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BULLETIN: Feb. 6, 2018 — The Pro League schedule is more FIH than FIFA

In the world governance of field hockey, traditions die hard.

And in the assembly of the 2019 FIH Pro League, the world governing body of the sport didn’t create its own match weeks where all teams would play a mid-week fixture with half at home, and then the other half will have a home game sometime during the weekend.

Instead, it created a hodgepodge schedule which has given many teams different challenges and opportunities, especially towards the end of the competition in June 2019.

The FIH schedulers pitted the men’s and women’s teams from Belgium and Holland against each other in Belgium on June 8, followed by two reverse fixtures the next day in the Netherlands.

Indeed, the league seems to be basically built on having as many doubleheaders as possible, as there is heavy overlap amongst the 18 national teams. Among the more prominent doubleheaders will be Holland at Argentina on Feb. 24, Australia at New Zealand on April 25th (ANZAC Day in most of Oceania), and Argentina at Great Britain on May 18th.

The fixtures list shows a weird crescendo in June of 2019, when 49 of the matches are scheduled to be played in 3 1/2 weeks.

The United States’ schedule shows a particular set of problems. The first four opponents are among their toughest: Argentina, Holland, Australia, and New Zealand. Three of those four are on the road.

The States then have consecutive home matches on March 29 (Belgium) and March 31 (Olympic champion Team GB). It’s a schedule which reminds one of the current FIFA international calendar.

But after that, the USA has a four-game European swing, facing Belgium, Holland, Team GB, and Germany in the space of 20 days. This scheduling is reminiscent of the kind of long-term hockey touring that nations did during the early-to-mid 20th Century. I will be interested to see whether the States fly out for the individual games, choosing to train exclusively at Spooky Nook, or whether the Americans will set up a World Cup-esque training camp to face local European competition in between Pro League games.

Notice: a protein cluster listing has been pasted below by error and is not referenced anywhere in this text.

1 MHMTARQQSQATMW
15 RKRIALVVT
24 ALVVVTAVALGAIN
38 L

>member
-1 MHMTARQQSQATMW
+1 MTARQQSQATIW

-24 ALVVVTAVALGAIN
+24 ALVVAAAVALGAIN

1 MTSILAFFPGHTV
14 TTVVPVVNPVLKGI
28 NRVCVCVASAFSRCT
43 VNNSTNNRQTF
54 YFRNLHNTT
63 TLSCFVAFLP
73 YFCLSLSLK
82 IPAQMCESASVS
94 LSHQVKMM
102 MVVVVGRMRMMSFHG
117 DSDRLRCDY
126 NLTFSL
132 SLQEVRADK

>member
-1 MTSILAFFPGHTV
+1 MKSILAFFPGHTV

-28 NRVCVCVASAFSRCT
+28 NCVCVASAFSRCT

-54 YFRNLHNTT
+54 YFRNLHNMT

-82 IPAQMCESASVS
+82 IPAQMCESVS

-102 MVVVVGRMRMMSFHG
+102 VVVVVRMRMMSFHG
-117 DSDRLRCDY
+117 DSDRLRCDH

The United States then has four consecutive home games in May against Australia, Argentina, China, and New Zealand. This homestand is the golden chance for the States if they are adrift in the Pro League table, as momentum (and points) can accumulate quickly.

The Applebees finish off their inaugural Pro League season in June 2019 traveling to China, then hosting Germany on June 22.

No announcement has yet been made about the nine home games — where they’ll be, ticketing, etc. But I’ll be willing to wager that the inaugural game is going to be in California, and the May homestand will be at Spooky Nook.

And I’ll go one further: if the States really need three points out of Germany on the last matchday, look for the game to be in the humidity dome of the Hampton Roads area of Eastern Virginia. I’d guess the Regional Training Center in Virginia Beach would be the obvious choice, but I think the L.R. Hill Sports Complex at Old Dominion University will be the host of the final game.

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